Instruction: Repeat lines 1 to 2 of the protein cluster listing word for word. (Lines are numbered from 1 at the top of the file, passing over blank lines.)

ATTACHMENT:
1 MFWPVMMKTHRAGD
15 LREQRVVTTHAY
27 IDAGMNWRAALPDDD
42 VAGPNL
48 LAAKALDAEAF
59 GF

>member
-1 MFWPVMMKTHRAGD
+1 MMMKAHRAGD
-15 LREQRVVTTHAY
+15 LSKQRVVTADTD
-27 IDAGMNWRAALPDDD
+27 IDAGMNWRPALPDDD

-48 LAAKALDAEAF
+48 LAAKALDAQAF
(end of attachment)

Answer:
1 MFWPVMMKTHRAGD
15 LREQRVVTTHAY